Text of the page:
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Love Is Loud

How Diane Nash Led the Civil Rights Movement



A Paula Wiseman Book

(Simon & Schuster)

(pub.1.10.2023) 48 pages

Author: Sandra Neil Wallace

Illustrator: Bryan Collier

Character: Diane Nash


" Diane grew up in the southside of Chicago in the 1940s. As a university student, she visited the Tennessee State Fair in 1959. Shocked to see a bathroom sign that read For Colored Women, Diane learned that segregation in the South went beyond schools—it was part of daily life. She decided to fight back, not with anger or violence, but with strong words of truth and action.

Finding a group of like-minded students, including student preacher John Lewis, Diane took command of the Nashville Movement. They sat at the lunch counters where only white people were allowed and got arrested, day after day. Leading thousands of marchers to the courthouse, Diane convinced the mayor to integrate lunch counters. Then, she took on the Freedom Rides to integrate bus travel, garnering support from Martin Luther King Jr. and then the president himself—John F. Kennedy"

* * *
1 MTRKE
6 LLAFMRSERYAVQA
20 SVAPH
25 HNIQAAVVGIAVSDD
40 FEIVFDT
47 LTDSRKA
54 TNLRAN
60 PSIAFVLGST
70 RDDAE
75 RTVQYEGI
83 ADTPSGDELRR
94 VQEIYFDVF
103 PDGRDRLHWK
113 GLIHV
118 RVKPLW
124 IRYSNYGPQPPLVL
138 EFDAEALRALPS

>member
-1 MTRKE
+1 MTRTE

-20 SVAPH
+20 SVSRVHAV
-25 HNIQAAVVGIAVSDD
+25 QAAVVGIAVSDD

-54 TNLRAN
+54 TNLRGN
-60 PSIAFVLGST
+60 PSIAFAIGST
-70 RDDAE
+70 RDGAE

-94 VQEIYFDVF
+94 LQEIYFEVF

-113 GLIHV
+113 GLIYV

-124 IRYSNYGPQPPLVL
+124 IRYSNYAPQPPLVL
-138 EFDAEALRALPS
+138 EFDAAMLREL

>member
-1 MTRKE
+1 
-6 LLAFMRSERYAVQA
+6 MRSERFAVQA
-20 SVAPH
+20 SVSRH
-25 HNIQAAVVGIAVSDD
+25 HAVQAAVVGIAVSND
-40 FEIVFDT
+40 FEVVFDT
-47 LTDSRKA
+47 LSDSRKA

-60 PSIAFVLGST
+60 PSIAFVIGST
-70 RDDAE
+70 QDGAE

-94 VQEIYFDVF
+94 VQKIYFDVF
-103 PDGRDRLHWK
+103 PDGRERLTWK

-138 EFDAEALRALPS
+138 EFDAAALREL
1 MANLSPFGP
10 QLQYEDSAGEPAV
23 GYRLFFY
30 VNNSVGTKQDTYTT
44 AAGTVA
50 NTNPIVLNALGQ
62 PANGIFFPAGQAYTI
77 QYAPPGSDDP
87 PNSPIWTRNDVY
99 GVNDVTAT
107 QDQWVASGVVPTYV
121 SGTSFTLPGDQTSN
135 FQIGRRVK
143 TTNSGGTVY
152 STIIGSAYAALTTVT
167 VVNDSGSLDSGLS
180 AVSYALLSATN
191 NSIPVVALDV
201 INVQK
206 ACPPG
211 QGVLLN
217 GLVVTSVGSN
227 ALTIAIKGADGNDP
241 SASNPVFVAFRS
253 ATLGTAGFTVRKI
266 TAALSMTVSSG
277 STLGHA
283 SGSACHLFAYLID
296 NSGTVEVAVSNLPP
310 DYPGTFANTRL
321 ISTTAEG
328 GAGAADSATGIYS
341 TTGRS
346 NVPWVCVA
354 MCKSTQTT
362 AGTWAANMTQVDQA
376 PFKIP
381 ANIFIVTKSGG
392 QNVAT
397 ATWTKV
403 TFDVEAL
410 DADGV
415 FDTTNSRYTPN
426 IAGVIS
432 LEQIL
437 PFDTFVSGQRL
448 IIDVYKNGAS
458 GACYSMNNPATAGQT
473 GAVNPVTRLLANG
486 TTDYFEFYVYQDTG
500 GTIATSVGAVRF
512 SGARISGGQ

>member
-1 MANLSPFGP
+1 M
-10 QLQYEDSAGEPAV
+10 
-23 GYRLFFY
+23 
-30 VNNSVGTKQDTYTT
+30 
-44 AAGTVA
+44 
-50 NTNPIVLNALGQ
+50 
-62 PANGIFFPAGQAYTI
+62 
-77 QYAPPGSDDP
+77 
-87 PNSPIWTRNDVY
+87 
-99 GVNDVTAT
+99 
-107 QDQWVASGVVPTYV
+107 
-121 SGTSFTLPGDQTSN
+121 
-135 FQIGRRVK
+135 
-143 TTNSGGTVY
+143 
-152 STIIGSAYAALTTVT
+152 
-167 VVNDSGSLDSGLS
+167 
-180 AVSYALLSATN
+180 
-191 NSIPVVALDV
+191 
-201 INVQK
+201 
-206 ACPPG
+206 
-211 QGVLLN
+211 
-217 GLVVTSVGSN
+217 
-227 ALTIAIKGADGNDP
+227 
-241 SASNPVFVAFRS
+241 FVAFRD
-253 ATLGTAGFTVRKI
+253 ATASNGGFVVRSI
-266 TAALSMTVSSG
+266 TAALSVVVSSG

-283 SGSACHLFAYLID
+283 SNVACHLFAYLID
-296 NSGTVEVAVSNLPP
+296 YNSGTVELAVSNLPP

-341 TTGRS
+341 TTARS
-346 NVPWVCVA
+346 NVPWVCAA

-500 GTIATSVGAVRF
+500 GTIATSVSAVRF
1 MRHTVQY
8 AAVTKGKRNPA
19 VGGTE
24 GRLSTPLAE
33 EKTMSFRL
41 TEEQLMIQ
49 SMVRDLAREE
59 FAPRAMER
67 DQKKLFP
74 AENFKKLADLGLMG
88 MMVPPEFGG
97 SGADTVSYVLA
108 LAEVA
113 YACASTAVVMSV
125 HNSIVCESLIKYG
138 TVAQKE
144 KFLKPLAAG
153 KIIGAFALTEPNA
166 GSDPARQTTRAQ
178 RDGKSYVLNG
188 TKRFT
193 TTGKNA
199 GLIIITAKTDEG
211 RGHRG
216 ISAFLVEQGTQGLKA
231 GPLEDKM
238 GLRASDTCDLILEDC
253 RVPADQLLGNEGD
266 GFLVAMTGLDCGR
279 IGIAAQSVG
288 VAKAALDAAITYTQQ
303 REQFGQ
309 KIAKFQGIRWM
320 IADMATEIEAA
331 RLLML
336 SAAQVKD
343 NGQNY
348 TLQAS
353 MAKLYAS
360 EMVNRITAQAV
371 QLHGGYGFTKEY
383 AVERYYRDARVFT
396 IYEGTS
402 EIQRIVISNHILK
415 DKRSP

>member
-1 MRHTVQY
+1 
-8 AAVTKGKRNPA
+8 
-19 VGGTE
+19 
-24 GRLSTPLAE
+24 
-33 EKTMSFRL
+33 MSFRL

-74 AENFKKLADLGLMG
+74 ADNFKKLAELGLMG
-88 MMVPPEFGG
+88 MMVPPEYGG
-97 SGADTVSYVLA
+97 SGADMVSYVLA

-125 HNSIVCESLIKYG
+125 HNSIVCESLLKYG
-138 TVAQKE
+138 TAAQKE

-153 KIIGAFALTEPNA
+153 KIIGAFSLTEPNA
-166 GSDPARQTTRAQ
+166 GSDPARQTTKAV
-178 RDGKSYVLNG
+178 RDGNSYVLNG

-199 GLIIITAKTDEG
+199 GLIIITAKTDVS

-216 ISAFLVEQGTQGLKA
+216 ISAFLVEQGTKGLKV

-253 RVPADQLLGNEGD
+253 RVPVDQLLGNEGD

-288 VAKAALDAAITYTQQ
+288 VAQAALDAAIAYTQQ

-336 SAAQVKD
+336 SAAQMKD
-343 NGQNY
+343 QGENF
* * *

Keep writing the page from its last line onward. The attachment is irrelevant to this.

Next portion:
Tantalizing taste:

" You arrive in the spring of 1938 on the South Side, when Chicago's leaves unfurl, emerald green like your baby-girl eyes.

CELEBRATION, JUBILATION. Your parents baptize beautiful, honey-brown you, Diane Judith Nash.

Their first, Chicago-born, no way they'll raise you down in the segregated South like they were.

True, Chicago has sides, but in your house, your parents don't talk about divides, hoping you know only love."

At first it works, until you're four, and the world war changes everything.


You travel across America for fifty years, so young people will hear how love creates change.

WELCOME, DIANE NASH, the signs say. Wonderful and wise, Diane Nash looks into your eyes and lets you know how she stayed brave the day she got arrested for ordering a sandwich. And why she refused bail and marched to jail to keep freedom rolling. It's because she loved you even before you were born.

SWEETLY, COMPLETELY. Proud to secure every freedom for you, she proved that

Love is fierce.

Love is strong.

Love is loud!

And something more: SANDRA NEIL WALLACE, in the Author's Note explains that "traveling across America for fifty years, she spoke with young people about her activism and how to create change.

'Although we had not yet met you,' Diane told them, 'we loved you. And we were trying to bring bout the best society that we could for you to be born into.'

And that's how fierce and strong and loud love is."


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